The evolution of human society has been governed by the level of development of the productivity of labour and the dialectical relationship between labour and the tools used by labour, with each influencing and impacting on the other.  Man/woman creates technology and technology creates man/woman, the direction of which is determined by the balance of social forces (class struggle-conscious intervention, where any particular outcome is not inevitable nor pre-determined).

This is the Marxist analysis of how society has evolved and continues to evolve which seems very accurate to me.

You simply cannot understand social reality in 2010 without an understanding of Marx and Hegel.

“Man’s cognition not only reflects the objective world, but creates it.” (CW 38:212) - Lenin

Good rundown on Marxism. But the notion of a classless society is pie-in-the-sky, as people care about their positions as much as anything else, and want to push themselves and their families as far up the food chain as they possibly can. IMO, Sarkar’s “progressive utilization” and his social theories are more interesting than Marx’s 19th century ideas.

Whenever I feel negative—about 70 percent of the time—I read Progressive Utilization theory (ProUt), based on much of PR Sarkar’s ideas from the mid 1950s, popularized by professor of economics Ravi Batra. It is Eastern religion blended with both Eastern & Western schools of economics. I don’t understand most of it; however, Prout appears to suggest absolute poverty can be ended soon by (you’d never guess) using Proutist educational methods and economic applications:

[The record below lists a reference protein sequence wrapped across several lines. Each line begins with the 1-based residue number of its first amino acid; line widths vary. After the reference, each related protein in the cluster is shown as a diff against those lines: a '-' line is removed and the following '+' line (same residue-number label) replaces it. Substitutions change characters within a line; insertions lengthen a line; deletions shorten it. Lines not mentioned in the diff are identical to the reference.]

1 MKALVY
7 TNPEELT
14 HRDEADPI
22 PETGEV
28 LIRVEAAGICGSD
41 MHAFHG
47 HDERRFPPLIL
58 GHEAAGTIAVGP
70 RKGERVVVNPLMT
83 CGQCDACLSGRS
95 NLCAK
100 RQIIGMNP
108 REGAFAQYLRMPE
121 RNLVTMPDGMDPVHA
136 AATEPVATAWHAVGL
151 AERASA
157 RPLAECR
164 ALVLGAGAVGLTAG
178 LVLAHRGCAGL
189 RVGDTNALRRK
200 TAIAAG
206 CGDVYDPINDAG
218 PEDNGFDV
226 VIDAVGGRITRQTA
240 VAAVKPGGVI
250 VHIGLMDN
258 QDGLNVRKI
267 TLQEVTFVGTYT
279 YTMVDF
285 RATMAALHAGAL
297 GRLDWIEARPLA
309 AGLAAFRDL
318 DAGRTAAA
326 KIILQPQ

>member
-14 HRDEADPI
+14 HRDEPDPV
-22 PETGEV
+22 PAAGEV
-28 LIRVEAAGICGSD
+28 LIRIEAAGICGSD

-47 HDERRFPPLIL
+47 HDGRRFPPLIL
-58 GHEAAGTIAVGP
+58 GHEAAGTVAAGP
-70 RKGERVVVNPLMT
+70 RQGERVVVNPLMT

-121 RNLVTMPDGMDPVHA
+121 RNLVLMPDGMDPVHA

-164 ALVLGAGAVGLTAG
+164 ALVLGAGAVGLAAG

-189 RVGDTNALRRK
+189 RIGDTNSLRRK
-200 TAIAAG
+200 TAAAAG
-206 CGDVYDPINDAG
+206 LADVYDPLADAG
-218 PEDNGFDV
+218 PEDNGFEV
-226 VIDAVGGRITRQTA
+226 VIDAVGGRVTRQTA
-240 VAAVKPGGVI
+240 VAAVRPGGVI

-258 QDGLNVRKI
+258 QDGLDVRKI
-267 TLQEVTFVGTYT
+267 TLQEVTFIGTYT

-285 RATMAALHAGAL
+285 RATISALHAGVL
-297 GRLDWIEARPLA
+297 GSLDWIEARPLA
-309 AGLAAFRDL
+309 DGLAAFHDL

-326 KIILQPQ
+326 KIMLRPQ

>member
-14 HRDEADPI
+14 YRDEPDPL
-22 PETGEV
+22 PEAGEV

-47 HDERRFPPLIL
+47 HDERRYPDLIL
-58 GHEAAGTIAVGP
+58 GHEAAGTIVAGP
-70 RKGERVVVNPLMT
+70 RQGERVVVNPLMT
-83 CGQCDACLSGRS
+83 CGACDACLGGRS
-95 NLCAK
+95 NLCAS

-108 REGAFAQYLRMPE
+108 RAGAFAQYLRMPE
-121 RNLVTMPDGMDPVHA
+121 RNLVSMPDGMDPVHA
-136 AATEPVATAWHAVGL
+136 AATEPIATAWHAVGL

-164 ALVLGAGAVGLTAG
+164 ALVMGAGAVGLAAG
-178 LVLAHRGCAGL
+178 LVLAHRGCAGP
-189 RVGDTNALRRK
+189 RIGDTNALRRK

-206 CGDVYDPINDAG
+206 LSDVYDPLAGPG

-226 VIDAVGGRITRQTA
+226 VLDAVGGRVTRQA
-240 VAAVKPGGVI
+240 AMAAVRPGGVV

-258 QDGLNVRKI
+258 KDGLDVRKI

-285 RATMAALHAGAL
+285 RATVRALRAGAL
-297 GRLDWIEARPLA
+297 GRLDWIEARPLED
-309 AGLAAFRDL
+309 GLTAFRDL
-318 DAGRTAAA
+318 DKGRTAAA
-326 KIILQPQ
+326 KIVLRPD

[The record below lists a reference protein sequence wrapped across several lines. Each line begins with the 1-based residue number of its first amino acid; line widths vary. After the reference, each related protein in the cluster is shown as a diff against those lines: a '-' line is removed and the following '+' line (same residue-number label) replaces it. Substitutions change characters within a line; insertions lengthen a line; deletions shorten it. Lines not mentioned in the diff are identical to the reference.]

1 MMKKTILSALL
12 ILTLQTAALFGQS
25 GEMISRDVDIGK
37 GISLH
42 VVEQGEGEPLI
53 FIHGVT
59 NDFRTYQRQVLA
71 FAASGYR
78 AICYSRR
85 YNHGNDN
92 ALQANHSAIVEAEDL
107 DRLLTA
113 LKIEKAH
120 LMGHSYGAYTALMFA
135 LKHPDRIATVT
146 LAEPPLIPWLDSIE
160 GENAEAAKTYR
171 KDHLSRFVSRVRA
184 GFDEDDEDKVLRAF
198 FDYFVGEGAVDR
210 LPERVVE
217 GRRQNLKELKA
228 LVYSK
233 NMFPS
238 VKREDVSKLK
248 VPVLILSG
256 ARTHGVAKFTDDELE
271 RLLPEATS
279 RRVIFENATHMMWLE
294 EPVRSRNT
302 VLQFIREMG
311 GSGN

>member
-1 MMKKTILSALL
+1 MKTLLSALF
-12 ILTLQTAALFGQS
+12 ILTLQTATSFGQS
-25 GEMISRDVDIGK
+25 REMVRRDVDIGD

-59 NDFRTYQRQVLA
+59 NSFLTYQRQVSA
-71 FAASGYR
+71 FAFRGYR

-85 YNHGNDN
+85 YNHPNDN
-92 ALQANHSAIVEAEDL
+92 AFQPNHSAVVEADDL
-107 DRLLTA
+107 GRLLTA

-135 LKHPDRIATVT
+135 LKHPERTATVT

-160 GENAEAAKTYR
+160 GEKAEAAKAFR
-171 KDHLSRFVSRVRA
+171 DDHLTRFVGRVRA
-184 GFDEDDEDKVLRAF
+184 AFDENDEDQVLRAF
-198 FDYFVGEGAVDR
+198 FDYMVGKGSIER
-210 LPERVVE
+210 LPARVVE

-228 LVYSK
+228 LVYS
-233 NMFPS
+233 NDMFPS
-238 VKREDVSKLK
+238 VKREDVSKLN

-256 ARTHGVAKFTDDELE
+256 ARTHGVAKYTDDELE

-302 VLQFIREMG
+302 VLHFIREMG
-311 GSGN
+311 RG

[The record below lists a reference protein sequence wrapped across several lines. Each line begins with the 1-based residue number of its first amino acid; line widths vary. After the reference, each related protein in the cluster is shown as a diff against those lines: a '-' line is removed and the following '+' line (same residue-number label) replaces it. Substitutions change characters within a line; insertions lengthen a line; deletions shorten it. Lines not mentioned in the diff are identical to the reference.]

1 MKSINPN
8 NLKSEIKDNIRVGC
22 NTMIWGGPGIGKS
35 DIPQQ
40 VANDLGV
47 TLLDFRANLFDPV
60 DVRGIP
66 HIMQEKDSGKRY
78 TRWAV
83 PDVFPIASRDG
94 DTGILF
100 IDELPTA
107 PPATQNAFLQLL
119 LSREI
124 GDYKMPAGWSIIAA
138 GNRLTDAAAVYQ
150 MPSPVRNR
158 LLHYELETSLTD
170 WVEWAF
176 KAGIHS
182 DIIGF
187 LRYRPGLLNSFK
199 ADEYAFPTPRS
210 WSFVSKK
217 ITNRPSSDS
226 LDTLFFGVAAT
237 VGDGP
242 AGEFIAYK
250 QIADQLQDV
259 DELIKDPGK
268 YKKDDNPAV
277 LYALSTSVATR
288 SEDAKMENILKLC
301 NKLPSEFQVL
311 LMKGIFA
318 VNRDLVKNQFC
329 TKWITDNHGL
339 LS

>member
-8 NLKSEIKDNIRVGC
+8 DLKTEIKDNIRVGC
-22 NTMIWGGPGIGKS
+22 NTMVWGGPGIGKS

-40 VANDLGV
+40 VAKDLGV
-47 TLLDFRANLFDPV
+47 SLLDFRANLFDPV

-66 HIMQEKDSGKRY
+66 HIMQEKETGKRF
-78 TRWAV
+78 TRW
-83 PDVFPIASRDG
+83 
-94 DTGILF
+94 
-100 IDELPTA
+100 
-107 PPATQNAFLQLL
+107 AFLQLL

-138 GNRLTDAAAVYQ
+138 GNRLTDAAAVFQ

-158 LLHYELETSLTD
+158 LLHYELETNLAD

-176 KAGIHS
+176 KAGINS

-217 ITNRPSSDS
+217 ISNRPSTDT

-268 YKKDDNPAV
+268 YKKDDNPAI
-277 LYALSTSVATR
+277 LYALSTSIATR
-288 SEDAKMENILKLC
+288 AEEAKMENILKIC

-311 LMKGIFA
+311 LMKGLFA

“Why don’t I send 80% of my income to help starving children in Africa (nor even 10%, for that matter)?”

Poverty is not solved by charity.  In fact, if you were to send 80 per cent of your income to help starving children in Africa, most of it would not reach the people who need it most.  This is the case with most development funding, which really goes to support social layers of consultants.

The standard of living of people in underveloped countries can be improved by better trading terms with their major trading partners; reducing the transaction cost of trade; improved energy and environmental management, improved standards, efficient and effective tax systems, legislation and regulation; targeted skills training, technology transfers etc.; dealing with the demand for drugs in the U.S. so as to end the destruction wrought by drug trafficking and the high crime rates that this trade engenders in developing countries which threatens their stability and, hence, economic growth.

In short, what is required is the right institutional framework and effective political leadership, not 80 per cent of any one’s income.

Effective political leadership? when? in the 22nd century?

I really think the future is totally unwritten - there are so many possibilities out there as we know, but poverty and suffering has got to be on the forefront of “futurist” thinking!  Interesting article and comments! Keep the dialog going!

Frankly I have been vegetarian (At some points vegan) for about 5 years now.  I do feel a difference.  I find that it makes me more compassionate, upbeat and less aggressive.  Of course I view those all as positive things so I personally don’t feel it is a detriment.  But I can see someone who is hooked on negative emotional feedback seeing it as a detriment.

But being a negative SOB can foster longevity: Stalin lived to age 74; Jesus only made it to 33.

Indeed it is strange JC only made it to 33, just think at what he could have achieved with a few more decades?

Buddha Gautama made it to 80 years however!